Complete Town Planning – The Energy Element

From a community infrastructure perspective, everything changed in the aftermath of Hurricane Katrina in 2005. Ensuring energy resiliency to power individual buildings as well as entire communities emerged as a pressing local issue.

Community leaders who analyze infrastructure in the wake of major climate events often identify energy availability and the need for resiliency in energy infrastructure as critical in planning for future weather events. Sustainable energy planning is becoming a topic of concern to communities, particularly those areas that have faced severe weather events and loss of power lasting a week or more. Since frequency and severity of storms are projected to increase, an increasing number of local governments are focusing on long-term energy planning to improve energy performance.

Local energy planning was the topic of a recent installment of the monthly lecture series held at the Maryland Department of Planning – known as Your Brain on Planning. Three guest speakers discussed Full-Spectrum Energy Planning, providing a context to community energy planning with an overview of emerging trends in local energy planning, options for local sustainable energy models and barriers encountered by those undertaking energy infrastructure resiliency planning.

Rebecca Rush and Rick Lank of DERP Technologies, LLC and David Ager of Townscape Design provided a historical background on local energy planning, citing a 1930s-era energy element that was part of the city plan for Asheville, N.C. Not unusual for the period, the Asheville city plan included maps and projections of local energy availability and usage alongside projected needs for water and sewer infrastructure, parkland and street extensions within the town grid. In subsequent decades, less priority was given to energy planning in local comprehensive plans, although that trend is now changing.

New concepts in energy generation and alternatives to current energy grid models abound. Advances in electrical distribution, the need for increased resiliency of energy infrastructure and changes to energy regulatory framework underway in Connecticut, Hawaii, New York, Massachusetts, New Jersey and Maryland are resulting in changes to utility business models and new approaches to local energy distribution.

The presenters detailed the options available to communities to address energy demands faced by many communities in the aftermath of significant storm events. Standard energy grids do not supply electric power during grid failures. Institutions that cannot afford to be cut off from power , such as hospitals, are exploring the emerging technology options to prepare for electrical grids failing.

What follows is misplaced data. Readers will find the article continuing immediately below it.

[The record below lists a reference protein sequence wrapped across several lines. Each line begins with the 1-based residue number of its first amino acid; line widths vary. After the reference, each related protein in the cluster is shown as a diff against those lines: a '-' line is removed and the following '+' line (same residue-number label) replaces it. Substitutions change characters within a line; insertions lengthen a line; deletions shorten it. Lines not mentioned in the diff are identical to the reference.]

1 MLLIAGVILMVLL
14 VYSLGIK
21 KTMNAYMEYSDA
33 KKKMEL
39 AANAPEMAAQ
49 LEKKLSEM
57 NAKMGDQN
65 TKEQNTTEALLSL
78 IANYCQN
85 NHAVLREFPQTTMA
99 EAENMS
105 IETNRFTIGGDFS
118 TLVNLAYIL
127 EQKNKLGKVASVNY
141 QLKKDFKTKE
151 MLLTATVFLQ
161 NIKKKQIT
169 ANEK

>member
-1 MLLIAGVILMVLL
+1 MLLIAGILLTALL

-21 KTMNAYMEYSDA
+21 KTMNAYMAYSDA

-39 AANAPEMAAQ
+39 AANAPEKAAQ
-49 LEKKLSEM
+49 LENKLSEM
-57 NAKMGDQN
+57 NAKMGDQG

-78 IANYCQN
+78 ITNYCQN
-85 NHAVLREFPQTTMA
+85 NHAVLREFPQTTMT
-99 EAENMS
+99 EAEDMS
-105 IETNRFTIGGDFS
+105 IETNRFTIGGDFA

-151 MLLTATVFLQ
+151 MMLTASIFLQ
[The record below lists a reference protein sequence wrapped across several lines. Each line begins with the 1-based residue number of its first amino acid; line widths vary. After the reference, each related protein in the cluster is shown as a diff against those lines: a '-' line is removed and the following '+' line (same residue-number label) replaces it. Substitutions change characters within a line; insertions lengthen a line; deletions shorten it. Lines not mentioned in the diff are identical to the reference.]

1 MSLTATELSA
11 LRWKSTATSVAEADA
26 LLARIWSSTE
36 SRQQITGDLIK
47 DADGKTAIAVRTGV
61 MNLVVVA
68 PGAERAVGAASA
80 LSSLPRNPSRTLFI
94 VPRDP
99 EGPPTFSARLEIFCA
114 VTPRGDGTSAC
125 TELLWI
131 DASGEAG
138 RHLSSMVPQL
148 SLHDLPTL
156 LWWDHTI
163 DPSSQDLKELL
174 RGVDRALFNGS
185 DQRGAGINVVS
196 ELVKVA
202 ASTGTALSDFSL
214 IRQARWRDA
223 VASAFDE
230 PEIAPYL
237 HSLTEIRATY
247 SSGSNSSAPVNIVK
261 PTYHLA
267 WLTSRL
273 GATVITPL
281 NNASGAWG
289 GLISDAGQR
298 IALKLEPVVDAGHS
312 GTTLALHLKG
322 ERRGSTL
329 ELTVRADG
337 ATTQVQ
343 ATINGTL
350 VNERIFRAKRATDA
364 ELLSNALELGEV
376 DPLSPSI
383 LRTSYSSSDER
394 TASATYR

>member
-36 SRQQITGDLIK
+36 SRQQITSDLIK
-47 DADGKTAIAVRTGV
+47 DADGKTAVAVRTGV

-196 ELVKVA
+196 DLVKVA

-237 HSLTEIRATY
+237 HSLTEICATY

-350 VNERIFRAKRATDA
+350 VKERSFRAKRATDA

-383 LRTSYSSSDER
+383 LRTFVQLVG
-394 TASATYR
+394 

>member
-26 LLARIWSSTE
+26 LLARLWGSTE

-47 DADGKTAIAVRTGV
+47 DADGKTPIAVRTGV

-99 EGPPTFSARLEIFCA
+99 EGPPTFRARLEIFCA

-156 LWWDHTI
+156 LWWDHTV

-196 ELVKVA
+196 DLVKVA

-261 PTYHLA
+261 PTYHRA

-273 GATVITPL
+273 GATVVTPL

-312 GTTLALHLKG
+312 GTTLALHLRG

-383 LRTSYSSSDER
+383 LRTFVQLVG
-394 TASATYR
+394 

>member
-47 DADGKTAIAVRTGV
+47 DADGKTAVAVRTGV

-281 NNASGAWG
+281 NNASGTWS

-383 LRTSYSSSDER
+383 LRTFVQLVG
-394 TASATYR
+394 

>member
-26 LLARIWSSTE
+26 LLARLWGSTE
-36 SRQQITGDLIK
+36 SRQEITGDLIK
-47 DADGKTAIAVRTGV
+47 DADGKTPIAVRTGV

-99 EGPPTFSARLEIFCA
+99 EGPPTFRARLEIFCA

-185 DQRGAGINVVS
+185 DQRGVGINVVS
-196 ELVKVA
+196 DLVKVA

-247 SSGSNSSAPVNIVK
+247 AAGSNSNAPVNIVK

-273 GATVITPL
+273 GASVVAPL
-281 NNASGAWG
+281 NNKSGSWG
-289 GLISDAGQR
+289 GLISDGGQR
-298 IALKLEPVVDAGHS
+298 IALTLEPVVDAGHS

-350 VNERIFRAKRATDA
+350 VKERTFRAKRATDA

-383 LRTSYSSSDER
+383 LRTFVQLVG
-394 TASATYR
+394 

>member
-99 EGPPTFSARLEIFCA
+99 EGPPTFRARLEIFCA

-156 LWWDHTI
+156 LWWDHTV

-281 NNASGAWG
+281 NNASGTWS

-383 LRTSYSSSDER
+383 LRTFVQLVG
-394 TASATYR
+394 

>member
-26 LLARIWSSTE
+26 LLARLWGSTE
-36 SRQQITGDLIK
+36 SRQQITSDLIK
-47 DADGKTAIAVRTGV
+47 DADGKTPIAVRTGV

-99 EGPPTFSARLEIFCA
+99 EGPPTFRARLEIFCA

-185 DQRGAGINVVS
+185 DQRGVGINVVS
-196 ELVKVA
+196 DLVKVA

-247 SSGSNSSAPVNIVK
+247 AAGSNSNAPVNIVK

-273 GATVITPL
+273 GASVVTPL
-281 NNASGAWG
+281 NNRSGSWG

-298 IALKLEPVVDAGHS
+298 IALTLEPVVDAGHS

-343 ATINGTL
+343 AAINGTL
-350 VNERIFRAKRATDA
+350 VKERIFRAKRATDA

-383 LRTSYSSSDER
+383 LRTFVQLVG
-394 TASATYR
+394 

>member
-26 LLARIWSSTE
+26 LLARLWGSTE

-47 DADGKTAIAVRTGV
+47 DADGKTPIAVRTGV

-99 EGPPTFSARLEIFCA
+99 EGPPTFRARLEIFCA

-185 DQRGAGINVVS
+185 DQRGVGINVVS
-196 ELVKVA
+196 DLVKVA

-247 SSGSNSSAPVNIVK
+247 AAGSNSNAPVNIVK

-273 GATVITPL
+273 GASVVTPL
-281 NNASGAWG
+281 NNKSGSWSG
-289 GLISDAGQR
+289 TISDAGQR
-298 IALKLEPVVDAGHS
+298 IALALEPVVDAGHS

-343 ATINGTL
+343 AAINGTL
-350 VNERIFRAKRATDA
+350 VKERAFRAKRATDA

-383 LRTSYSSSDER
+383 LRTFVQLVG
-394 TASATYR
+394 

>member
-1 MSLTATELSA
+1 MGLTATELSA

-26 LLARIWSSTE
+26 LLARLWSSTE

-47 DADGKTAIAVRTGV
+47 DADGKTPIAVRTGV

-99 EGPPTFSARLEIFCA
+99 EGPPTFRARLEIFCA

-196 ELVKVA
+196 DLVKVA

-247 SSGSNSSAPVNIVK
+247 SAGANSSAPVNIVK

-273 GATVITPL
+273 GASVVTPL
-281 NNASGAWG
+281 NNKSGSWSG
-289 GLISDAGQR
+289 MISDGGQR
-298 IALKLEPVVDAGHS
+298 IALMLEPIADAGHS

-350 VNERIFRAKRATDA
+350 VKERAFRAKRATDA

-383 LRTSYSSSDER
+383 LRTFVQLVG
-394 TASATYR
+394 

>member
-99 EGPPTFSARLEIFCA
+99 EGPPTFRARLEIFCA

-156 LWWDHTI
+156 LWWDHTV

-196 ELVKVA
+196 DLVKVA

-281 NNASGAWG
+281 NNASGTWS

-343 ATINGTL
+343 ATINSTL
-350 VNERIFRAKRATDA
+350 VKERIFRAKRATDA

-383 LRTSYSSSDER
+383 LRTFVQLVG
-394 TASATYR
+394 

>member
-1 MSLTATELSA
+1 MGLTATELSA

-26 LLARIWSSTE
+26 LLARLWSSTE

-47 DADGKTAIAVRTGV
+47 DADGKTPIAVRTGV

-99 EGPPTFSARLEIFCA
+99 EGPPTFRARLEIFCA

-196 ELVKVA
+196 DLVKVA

The Town of Windham, Connecticut and Windham Public Schools obtained a Connecticut Micro-grid Funding Award to implement solar and micro-grids to power a high school, Main Street and other critical infrastructure. This effort is intended to build energy resiliency into the local energy network. Windham leaders recognized that providing reliable power justified the investment in micro-grid technology.

Localized grids that operate autonomously from the traditional grid can help mitigate power outages. According to the U.S. Department of Energy, micro-grids can function as a grid resource for faster system response and recovery.

The energy experts stressed that current electrical grid distribution systems are no longer robust or stable enough for the U.S. military. Also, most research hospitals, including Johns Hopkins University Hospital in Baltimore, have advanced on-site energy plants that provide energy reliability and redundancy. As an outgrowth of these initiatives, local off the grid energy systems are now being examined by some local governments to provide more reliable power to residents and businesses during significant storm events.

It is increasingly important that planning professionals consider energy options in comprehensive planning, brownfield revitalization projects and in climate action plans. Local governments seeking energy options should explore opportunities for collaboration and public/private partnerships in development of local energy systems. The notion of incorporating alternative energy sources into local planning has been addressed by the American Planning Association. The APA’s 2012 Policy Guide on Energy “supports measures and policies to address the rising energy costs for homes, businesses, and transportation while enhancing our energy security as a nation and reducing dependency on foreign sources. Planning for energy and the impacts of energy generation enables greater economic freedom for all Americans.” APA supports distributed energy generation systems that utilize community energy generation and smart grid public infrastructure that supports both conservation and energy efficiency.

Maryland is a leader in storm and climate-related energy resiliency. Recognizing the potential impact of regional weather patterns and the prolonged power outages brought by recent hurricanes, blizzards, and other storm events, the Maryland Grid Resiliency Task Force examined several options in 2012 to increase the resiliency and reliability of Maryland’s electric distribution systems. The report Grid Resiliency Task Force: Weathering the Storm provides an overview of the issues and specific technology, infrastructure, regulatory and process recommendations to improve the resiliency of Maryland’s distribution grids.

Learn more about Maryland’s energy policy.

This piece was originally published in Smart Growth Maryland..